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Lord Carter: My Lords, before the noble Lord sits down, is he able to answer the question I put to him, as did the noble Lord, Lord Swinfen, about the Government's estimate of the number of people who will qualify for hardship payments?

Lord Mackay of Ardbrecknish: My Lords, I am afraid that I am not able to give that answer now. I will look into the matter and write to my noble friend and to the noble Lord.

Lord Swinfen: My Lords, the Government are very slowly moving towards the ideas that we hold. However, it is like trying to drain Loch Lomond by the misuse of a quaich. It is very hard, slow work. My noble friend did not address the administrative point that was raised by me and by the noble Earl, Lord Russell; namely, that employment offices will be absolutely swamped with appeals and it would therefore be administratively much safer and better to deal with disabled people as actively seeking work pending the appeal.

I shall have to read with great care my noble friend's response on Amendments Nos. 31A and 31B. My objective, as I am sure he realises, is to prevent disabled people from falling between two stools. At the moment I have the feeling that both stools are in the cupboard and not available for use and that at the same time my noble friend is actively plying the plane, narrowing down each stool while I am busy trying to get them out of the cupboard. I shall look very carefully at what my noble friend said, but I have a strong feeling that I shall be returning to these matters at Third Reading. I beg leave to withdraw the amendment.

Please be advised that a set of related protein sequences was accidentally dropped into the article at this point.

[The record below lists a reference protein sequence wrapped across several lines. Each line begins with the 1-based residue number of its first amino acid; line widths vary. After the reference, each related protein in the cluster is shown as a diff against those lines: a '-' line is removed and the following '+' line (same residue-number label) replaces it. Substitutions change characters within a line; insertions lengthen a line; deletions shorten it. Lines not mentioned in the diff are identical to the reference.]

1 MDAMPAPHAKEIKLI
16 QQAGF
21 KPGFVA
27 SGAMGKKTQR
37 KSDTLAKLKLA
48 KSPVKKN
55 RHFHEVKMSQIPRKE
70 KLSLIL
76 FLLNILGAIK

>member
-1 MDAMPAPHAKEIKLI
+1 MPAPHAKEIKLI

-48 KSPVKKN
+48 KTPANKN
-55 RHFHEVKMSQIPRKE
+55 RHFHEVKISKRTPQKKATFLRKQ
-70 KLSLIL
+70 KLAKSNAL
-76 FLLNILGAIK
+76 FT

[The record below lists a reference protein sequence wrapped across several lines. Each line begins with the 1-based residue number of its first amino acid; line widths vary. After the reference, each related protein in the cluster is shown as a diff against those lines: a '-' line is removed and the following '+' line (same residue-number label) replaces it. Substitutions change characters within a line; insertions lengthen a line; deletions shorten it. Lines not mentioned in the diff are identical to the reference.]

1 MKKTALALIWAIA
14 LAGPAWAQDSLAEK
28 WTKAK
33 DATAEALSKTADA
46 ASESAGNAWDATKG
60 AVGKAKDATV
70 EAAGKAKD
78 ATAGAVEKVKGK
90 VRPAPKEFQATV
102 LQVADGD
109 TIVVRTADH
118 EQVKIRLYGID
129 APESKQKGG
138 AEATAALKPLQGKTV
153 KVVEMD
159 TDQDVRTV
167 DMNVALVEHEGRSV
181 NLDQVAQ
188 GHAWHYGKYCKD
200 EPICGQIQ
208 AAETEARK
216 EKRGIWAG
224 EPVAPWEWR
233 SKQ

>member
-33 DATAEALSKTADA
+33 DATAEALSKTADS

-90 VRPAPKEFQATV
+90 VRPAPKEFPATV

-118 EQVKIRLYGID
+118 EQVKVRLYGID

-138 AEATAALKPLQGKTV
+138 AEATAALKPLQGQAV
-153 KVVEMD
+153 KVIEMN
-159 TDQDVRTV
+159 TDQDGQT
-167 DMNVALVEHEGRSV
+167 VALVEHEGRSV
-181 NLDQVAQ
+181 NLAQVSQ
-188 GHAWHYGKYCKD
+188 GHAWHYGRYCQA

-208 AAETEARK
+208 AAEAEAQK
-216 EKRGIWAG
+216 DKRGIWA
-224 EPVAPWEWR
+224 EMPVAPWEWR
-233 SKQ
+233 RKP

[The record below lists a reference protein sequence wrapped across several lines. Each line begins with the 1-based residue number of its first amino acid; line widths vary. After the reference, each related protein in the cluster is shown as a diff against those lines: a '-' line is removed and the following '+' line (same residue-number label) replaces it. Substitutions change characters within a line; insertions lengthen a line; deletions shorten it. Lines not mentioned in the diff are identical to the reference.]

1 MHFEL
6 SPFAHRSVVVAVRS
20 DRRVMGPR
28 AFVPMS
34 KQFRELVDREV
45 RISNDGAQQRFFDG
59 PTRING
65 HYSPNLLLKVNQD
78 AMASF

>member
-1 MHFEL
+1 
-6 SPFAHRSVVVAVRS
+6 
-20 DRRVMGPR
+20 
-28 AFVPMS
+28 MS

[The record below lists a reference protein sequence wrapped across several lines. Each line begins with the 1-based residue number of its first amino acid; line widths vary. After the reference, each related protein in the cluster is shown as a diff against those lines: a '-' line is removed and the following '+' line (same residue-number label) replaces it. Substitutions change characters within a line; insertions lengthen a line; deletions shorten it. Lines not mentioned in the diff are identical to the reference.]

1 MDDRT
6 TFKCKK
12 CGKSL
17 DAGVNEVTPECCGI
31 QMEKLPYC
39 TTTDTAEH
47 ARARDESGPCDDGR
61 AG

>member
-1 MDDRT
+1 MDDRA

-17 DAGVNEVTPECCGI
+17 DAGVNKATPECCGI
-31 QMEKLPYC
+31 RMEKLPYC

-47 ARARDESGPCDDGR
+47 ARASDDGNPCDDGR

Amendment, by leave, withdrawn.

[Amendments Nos. 31 to 31B not moved.]

Lord Dubs moved Amendment No. 32:

After Clause 7, insert the following new clause:

("Refugees etc

. A person who is a refugee within the definition in Article 1 of the Convention relating to the Status of Refugees done at Geneva on 28th July 1951 and as extended by Article 1(2) of the Protocol relating to the Status of Refugees done at New York on 31st January 1967 or has been granted exceptional leave to remain by the Secretary of State; and
(i) is attending for more than 15 hours a week a course for the purpose of learning English so that he may obtain, or improve his prospects of obtaining, employment; and
(ii) on the date on which the course commenced, had been in Great Britain for not more than 24 months, or had been granted leave, as defined in section 33(1) of the Immigration Act 1971, not more than 12 months previously;
shall be treated as available for employment under section 6 and as actively seeking employment under section 7 but only for a period not exceeding nine months.").

The noble Lord said: My Lords, refugees are in the main highly motivated and often skilled individuals. Their problem on arriving in this country is how they can adapt their skills to the British job market. One of the key elements in equipping themselves to compete in the job market is the ability to learn English. Without access to education, the prospects for refugees are either

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no job at all or a poorly paid job well below their skills and abilities and possibly their previous training. Adapting to the job market in this country is the key. That means the opportunity to learn English. I contend that at the moment the scales are tipped very much against refugees. I seek an opportunity in this amendment to demonstrate that simple proposition.